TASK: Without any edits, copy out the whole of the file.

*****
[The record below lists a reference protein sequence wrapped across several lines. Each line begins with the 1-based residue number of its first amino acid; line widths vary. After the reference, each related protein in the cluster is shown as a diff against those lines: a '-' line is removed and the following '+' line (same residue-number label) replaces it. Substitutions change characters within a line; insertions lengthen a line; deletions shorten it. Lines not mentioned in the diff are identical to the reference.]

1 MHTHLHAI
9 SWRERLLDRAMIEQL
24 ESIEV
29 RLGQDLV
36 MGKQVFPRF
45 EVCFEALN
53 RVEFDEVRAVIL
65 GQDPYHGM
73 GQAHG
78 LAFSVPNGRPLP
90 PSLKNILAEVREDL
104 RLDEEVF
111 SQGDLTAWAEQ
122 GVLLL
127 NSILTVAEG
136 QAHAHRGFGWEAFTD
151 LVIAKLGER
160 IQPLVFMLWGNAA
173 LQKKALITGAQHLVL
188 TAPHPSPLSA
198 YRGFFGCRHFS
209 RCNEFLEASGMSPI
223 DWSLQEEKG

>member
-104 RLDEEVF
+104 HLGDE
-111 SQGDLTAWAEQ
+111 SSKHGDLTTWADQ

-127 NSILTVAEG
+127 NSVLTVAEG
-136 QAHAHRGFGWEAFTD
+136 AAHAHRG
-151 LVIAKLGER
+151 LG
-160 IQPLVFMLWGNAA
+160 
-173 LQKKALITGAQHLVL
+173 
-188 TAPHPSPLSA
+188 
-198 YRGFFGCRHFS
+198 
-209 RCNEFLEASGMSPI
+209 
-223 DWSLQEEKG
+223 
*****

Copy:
[The record below lists a reference protein sequence wrapped across several lines. Each line begins with the 1-based residue number of its first amino acid; line widths vary. After the reference, each related protein in the cluster is shown as a diff against those lines: a '-' line is removed and the following '+' line (same residue-number label) replaces it. Substitutions change characters within a line; insertions lengthen a line; deletions shorten it. Lines not mentioned in the diff are identical to the reference.]

1 MHTHLHAI
9 SWRERLLDRAMIEQL
24 ESIEV
29 RLGQDLV
36 MGKQVFPRF
45 EVCFEALN
53 RVEFDEVRAVIL
65 GQDPYHGM
73 GQAHG
78 LAFSVPNGRPLP
90 PSLKNILAEVREDL
104 RLDEEVF
111 SQGDLTAWAEQ
122 GVLLL
127 NSILTVAEG
136 QAHAHRGFGWEAFTD
151 LVIAKLGER
160 IQPLVFMLWGNAA
173 LQKKALITGAQHLVL
188 TAPHPSPLSA
198 YRGFFGCRHFS
209 RCNEFLEASGMSPI
223 DWSLQEEKG

>member
-104 RLDEEVF
+104 HLGDE
-111 SQGDLTAWAEQ
+111 SSKHGDLTTWADQ

-127 NSILTVAEG
+127 NSVLTVAEG
-136 QAHAHRGFGWEAFTD
+136 AAHAHRG
-151 LVIAKLGER
+151 LG
-160 IQPLVFMLWGNAA
+160 
-173 LQKKALITGAQHLVL
+173 
-188 TAPHPSPLSA
+188 
-198 YRGFFGCRHFS
+198 
-209 RCNEFLEASGMSPI
+209 
-223 DWSLQEEKG
+223 